Rethinking individualism and collectivism: evaluation of theoretical assumptions and meta-analyses

Psychol Bull. 2002 Jan;128(1):3-72.

Abstract

Are Americans more individualistic and less collectivistic than members of other groups? The authors summarize plausible psychological implications of individualism-collectivism (IND-COL), meta-analyze cross-national and within-United States IND-COL differences, and review evidence for effects of IND-COL on self-concept, well-being, cognition, and relationality. European Americans were found to be both more individualistic-valuing personal independence more-and less collectivistic-feeling duty to in-groups less-than others. However, European Americans were not more individualistic than African Americans, or Latinos, and not less collectivistic than Japanese or Koreans. Among Asians, only Chinese showed large effects, being both less individualistic and more collectivistic. Moderate IND-COL effects were found on self-concept and relationality, and large effects were found on attribution and cognitive style.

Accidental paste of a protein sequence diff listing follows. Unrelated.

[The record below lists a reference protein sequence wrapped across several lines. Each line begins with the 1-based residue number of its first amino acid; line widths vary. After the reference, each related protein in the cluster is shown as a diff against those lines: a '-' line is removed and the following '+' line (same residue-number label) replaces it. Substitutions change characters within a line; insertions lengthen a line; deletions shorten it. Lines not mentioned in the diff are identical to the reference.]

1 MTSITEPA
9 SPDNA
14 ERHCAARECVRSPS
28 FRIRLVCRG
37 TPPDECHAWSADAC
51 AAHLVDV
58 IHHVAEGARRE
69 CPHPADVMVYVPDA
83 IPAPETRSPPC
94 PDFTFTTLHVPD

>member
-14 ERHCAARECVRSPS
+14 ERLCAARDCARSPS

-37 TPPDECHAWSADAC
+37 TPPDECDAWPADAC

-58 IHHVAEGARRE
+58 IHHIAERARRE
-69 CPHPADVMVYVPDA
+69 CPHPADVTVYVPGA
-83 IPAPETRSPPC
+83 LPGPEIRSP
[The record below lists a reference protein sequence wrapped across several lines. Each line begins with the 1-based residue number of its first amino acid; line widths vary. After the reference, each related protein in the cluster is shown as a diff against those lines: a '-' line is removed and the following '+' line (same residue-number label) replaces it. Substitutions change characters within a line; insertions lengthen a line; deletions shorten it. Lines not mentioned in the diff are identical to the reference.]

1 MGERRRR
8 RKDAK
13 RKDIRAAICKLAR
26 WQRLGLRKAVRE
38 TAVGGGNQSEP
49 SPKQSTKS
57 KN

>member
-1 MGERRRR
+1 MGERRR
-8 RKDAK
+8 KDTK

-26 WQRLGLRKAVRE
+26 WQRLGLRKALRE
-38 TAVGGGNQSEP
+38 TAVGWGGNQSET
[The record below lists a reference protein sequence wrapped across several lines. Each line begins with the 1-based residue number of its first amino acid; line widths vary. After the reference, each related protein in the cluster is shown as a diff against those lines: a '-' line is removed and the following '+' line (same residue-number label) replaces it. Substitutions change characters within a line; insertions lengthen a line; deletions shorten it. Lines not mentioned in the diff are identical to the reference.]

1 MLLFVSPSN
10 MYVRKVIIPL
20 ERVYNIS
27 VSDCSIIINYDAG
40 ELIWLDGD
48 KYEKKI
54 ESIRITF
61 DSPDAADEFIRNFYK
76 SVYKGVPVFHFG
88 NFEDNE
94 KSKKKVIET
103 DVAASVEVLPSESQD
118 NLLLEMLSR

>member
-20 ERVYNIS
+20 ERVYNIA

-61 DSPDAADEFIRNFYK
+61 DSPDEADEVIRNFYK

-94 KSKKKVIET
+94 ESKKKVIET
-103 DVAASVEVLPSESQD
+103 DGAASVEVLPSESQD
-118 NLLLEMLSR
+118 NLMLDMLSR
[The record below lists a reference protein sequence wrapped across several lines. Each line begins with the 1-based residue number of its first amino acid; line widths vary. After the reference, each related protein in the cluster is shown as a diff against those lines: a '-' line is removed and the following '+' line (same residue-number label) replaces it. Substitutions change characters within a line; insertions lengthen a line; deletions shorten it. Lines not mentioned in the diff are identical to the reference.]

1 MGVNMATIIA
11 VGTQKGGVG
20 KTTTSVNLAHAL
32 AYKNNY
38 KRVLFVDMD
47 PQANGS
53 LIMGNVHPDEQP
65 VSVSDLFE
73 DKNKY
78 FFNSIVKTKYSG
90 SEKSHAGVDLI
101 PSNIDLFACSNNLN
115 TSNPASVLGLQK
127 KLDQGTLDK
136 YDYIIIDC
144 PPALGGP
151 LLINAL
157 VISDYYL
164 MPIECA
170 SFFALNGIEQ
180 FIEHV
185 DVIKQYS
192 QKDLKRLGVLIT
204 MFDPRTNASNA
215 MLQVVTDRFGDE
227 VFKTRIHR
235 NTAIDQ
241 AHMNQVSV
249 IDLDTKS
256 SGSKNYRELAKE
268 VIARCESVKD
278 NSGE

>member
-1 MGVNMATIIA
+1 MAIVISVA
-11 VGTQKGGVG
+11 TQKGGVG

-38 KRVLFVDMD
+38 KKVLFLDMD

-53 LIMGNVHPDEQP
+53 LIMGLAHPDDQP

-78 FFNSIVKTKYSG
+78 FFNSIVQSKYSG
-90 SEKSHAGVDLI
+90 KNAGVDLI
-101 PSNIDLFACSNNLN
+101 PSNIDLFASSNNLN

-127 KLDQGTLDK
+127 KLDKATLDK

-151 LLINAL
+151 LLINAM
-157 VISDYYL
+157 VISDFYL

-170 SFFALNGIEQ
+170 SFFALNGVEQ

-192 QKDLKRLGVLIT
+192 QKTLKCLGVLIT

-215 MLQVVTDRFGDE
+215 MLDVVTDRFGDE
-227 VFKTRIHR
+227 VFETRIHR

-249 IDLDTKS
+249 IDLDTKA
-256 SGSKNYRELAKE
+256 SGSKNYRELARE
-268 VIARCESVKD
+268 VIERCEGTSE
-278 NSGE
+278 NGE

Publication types

  • Meta-Analysis
  • Research Support, Non-U.S. Gov't

MeSH terms

  • Adult
  • Africa
  • African Americans / psychology
  • African Continental Ancestry Group
  • Americas
  • Asia
  • Asian Americans / psychology
  • Australia
  • Cognition
  • Cross-Cultural Comparison
  • Cultural Characteristics*
  • Emotions
  • Europe
  • European Continental Ancestry Group / psychology
  • Hispanic Americans / psychology
  • Humans
  • Individuality*
  • Interpersonal Relations
  • Job Satisfaction
  • Mass Behavior*
  • Self Concept
  • Social Values / ethnology*
  • United States